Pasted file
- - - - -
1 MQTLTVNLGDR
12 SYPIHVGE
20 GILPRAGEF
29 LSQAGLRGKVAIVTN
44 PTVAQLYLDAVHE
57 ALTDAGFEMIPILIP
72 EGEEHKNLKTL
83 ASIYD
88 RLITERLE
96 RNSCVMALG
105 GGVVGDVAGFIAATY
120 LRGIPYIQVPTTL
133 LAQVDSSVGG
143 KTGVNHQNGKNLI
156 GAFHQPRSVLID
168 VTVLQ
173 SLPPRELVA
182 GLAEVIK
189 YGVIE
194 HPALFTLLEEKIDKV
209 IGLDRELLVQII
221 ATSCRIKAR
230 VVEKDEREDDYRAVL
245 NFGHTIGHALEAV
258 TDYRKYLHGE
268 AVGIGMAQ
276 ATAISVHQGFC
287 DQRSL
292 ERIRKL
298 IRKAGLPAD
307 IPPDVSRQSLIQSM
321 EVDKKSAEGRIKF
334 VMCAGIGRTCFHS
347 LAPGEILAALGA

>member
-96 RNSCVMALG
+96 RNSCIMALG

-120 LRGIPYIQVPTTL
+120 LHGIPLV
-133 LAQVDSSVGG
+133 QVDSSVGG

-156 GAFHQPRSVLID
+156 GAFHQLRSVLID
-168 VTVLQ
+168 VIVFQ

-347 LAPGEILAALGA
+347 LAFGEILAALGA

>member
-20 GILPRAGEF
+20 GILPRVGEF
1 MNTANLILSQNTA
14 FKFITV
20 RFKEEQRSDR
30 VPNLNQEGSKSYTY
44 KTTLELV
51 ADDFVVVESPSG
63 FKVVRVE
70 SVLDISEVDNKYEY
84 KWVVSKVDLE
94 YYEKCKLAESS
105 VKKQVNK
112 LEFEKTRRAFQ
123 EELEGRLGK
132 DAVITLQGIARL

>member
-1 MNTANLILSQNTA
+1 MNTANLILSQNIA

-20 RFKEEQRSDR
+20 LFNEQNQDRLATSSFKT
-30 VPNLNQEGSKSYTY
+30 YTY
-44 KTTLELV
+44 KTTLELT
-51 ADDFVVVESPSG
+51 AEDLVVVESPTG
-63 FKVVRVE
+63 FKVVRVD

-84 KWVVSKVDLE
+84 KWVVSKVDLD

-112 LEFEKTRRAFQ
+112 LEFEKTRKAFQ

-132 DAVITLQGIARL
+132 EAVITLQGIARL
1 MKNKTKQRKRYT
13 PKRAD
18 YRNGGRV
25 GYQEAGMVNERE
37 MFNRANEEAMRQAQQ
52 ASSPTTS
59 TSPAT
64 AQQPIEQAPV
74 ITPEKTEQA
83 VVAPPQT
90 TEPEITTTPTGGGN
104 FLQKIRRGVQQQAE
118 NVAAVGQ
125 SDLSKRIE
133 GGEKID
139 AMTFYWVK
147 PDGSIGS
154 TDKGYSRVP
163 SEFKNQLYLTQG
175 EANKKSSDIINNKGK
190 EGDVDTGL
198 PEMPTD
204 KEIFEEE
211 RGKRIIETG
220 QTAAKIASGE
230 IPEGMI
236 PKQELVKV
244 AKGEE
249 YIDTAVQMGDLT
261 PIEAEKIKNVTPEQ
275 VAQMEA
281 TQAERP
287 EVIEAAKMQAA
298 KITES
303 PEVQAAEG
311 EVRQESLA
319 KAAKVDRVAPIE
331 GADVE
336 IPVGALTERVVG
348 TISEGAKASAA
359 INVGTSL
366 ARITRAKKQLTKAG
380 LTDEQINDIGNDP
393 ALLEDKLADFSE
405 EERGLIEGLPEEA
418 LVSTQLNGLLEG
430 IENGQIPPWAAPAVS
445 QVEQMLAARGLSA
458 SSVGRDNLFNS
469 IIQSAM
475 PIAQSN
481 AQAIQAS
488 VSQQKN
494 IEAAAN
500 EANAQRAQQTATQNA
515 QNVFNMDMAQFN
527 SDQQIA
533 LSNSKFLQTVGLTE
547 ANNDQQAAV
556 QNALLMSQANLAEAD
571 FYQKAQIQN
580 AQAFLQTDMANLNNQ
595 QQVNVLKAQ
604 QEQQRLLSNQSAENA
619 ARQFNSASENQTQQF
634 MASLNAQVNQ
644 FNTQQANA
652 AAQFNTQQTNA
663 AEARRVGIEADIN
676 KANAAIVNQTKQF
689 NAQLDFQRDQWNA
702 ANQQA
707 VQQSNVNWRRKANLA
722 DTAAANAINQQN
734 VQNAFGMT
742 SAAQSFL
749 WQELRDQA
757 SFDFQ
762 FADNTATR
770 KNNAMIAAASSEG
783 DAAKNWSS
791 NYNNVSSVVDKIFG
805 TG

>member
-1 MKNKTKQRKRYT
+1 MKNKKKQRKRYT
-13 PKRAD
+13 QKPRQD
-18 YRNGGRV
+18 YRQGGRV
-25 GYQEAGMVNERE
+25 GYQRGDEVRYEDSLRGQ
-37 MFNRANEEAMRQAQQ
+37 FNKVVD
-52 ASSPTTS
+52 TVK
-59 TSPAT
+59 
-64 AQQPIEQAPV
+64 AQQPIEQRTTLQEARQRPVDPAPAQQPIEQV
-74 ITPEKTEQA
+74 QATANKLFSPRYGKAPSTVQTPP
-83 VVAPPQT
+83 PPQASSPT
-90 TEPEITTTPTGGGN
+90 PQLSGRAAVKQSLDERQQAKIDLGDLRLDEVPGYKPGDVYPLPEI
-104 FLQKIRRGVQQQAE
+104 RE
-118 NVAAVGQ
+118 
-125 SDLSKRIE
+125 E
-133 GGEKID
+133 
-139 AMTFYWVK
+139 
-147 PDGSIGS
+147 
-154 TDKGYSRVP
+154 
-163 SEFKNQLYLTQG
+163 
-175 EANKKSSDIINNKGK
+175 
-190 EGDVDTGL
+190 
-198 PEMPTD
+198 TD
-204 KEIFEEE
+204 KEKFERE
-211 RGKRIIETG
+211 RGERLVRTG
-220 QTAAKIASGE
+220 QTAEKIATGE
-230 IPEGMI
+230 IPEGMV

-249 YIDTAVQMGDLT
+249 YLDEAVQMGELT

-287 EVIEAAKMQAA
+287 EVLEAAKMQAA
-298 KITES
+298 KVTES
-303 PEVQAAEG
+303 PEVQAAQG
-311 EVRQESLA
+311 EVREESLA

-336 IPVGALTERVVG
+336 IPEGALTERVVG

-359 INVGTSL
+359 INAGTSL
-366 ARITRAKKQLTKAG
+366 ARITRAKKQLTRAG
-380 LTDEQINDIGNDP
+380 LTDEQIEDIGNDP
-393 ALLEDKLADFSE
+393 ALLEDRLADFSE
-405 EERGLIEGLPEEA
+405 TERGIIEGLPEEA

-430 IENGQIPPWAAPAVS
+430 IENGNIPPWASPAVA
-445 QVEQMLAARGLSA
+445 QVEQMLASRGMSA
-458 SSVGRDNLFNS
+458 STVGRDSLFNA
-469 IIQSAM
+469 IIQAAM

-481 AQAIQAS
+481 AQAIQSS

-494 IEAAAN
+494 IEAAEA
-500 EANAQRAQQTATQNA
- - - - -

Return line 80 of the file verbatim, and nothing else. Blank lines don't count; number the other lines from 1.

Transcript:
-112 LEFEKTRRAFQ